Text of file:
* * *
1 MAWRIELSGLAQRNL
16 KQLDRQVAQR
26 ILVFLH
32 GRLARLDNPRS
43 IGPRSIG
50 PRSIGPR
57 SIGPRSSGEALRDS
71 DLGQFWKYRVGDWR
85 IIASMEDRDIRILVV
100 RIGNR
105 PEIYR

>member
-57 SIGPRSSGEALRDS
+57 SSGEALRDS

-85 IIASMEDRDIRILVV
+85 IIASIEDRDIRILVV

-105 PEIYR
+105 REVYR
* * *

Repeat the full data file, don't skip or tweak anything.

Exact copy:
1 MAWRIELSGLAQRNL
16 KQLDRQVAQR
26 ILVFLH
32 GRLARLDNPRS
43 IGPRSIG
50 PRSIGPR
57 SIGPRSSGEALRDS
71 DLGQFWKYRVGDWR
85 IIASMEDRDIRILVV
100 RIGNR
105 PEIYR

>member
-57 SIGPRSSGEALRDS
+57 SSGEALRDS

-85 IIASMEDRDIRILVV
+85 IIASIEDRDIRILVV

-105 PEIYR
+105 REVYR